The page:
"Uhuru is Swahili for freedom, and that's the history of Africa -- everyone is fighting for Uhuru in one way or another either violently or strategically. He (Gene Roddenberry) says, 'It sounds too harsh for a female.' I said, 'Well why don't you do an alliteration of it, soften the end with an 'A' and it'll be Uhura?' He said 'That's it, that's your name! You named it, it's yours. Now I know exactly where your character comes from, the United States of Africa.'"
About This Interview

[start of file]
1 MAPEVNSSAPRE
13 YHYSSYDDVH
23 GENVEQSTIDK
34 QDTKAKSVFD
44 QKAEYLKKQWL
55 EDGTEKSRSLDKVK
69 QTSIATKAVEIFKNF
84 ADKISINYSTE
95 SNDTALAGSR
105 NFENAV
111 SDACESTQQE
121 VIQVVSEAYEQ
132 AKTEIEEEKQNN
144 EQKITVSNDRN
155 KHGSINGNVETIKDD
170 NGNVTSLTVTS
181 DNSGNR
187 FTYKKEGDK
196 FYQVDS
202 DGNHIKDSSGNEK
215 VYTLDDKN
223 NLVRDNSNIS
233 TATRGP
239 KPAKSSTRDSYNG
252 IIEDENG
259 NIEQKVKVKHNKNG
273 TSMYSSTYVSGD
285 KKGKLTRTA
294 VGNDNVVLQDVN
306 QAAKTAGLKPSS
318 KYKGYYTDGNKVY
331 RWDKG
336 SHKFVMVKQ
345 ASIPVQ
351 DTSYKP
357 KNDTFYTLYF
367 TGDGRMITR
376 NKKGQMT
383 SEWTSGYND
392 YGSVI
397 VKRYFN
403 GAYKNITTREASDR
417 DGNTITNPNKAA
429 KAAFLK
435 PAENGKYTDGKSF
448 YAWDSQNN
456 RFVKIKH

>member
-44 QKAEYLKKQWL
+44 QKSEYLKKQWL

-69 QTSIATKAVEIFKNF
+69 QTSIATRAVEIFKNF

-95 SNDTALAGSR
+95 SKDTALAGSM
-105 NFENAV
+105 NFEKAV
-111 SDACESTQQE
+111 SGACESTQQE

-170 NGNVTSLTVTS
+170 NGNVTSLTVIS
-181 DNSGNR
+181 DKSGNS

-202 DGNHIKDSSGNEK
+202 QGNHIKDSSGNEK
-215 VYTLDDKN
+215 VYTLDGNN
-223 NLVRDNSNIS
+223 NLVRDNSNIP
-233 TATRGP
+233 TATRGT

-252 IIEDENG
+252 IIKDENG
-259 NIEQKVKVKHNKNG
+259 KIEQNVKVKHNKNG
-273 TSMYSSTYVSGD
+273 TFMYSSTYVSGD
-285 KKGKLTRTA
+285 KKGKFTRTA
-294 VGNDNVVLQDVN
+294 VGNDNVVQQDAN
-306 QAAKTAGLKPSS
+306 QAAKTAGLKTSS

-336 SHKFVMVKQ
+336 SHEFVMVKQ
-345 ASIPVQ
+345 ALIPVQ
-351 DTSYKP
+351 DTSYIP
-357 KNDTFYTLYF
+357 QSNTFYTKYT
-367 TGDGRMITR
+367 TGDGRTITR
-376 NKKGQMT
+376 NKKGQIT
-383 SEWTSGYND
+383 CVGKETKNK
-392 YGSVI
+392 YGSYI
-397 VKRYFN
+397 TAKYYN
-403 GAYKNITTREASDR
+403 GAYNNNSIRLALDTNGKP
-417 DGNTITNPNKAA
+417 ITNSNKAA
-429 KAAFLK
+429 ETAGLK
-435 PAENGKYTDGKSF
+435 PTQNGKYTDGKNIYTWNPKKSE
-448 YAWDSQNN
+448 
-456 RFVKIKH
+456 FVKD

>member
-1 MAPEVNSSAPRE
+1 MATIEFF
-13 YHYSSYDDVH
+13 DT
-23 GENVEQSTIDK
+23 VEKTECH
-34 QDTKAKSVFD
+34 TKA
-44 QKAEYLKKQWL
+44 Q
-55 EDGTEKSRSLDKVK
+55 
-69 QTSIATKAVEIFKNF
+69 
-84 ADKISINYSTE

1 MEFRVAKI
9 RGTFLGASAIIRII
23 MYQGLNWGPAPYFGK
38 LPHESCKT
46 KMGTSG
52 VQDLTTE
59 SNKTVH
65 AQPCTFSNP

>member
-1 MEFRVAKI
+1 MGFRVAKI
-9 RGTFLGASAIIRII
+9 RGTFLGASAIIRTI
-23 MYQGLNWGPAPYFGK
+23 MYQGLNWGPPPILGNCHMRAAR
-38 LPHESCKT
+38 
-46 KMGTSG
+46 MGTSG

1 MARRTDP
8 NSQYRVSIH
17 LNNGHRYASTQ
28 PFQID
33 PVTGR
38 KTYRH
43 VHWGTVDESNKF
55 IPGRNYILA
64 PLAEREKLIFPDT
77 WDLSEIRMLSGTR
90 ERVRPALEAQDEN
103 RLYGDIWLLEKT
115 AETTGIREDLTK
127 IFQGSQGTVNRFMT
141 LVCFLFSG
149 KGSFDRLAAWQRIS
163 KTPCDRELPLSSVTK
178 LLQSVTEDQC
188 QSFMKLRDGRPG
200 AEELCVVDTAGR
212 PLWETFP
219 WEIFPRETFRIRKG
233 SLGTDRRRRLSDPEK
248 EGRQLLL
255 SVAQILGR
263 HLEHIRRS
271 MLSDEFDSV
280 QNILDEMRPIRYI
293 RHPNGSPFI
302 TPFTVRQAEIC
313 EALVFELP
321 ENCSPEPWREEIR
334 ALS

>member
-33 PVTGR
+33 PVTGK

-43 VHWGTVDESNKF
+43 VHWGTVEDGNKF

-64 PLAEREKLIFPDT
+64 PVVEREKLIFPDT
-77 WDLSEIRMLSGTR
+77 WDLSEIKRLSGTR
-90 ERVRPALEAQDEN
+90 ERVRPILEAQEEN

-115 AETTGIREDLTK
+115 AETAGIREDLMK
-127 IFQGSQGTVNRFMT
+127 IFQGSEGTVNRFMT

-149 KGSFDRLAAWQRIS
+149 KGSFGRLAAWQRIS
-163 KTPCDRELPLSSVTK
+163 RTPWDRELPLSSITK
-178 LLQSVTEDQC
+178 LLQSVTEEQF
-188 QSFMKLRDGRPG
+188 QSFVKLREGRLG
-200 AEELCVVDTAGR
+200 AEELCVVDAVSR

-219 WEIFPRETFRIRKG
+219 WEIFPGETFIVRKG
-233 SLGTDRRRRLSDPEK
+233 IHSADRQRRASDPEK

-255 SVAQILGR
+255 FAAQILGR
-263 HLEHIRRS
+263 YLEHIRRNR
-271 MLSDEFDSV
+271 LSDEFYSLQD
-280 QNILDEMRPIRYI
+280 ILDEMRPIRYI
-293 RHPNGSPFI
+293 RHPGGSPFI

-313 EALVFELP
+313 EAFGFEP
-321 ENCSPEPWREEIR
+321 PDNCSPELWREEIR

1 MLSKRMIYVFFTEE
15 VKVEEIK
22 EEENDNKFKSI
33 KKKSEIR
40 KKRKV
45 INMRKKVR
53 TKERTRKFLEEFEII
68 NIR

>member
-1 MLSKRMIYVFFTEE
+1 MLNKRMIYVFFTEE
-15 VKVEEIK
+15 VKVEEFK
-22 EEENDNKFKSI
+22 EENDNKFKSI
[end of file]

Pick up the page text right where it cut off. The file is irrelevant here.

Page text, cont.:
In her Archive interview, Nichelle Nichols talks about her work as a cast member on the original Star Trek (NBC, 1966-69) playing "Lieutenant Uhura." Nichols discusses how this role broke many barriers, including portraying the first African-American woman as a high-ranking official and the first interracial kiss on television. She reveals how Dr. Martin Luther King, Jr. influenced her decision to remain on the show. She talks about the show's creator, Gene Roddenberry, and his vision for Star Trek. She details her early career, highlighting her roles in theater and film, and touring as a singer with Duke Ellington. She also discussed her roles on The Lieutenant (NBC, 1963-64), another Roddenberry production. She discussed more recent roles, such as "Nana Dawson" on Heroes (NBC, 2006-10). Nichelle Nichols was interviewed in North Hollywood, CA on October 13, 2010; Stephen J. Abramson conducted the nearly three-and-a-half-hour interview.